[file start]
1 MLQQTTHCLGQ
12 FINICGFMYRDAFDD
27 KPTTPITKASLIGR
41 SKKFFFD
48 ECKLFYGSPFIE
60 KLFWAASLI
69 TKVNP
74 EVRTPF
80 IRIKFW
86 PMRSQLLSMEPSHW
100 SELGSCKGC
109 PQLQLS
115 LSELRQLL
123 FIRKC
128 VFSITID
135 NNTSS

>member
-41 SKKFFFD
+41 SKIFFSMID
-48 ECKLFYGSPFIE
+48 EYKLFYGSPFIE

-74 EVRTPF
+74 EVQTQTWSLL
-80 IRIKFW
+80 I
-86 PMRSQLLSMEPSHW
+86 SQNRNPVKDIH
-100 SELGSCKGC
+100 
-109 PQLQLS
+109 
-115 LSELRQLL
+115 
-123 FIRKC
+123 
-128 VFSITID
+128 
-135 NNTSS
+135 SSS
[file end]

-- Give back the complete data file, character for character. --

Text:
1 MLQQTTHCLGQ
12 FINICGFMYRDAFDD
27 KPTTPITKASLIGR
41 SKKFFFD
48 ECKLFYGSPFIE
60 KLFWAASLI
69 TKVNP
74 EVRTPF
80 IRIKFW
86 PMRSQLLSMEPSHW
100 SELGSCKGC
109 PQLQLS
115 LSELRQLL
123 FIRKC
128 VFSITID
135 NNTSS

>member
-41 SKKFFFD
+41 SKIFFSMID
-48 ECKLFYGSPFIE
+48 EYKLFYGSPFIE

-74 EVRTPF
+74 EVQTQTWSLL
-80 IRIKFW
+80 I
-86 PMRSQLLSMEPSHW
+86 SQNRNPVKDIH
-100 SELGSCKGC
+100 
-109 PQLQLS
+109 
-115 LSELRQLL
+115 
-123 FIRKC
+123 
-128 VFSITID
+128 
-135 NNTSS
+135 SSS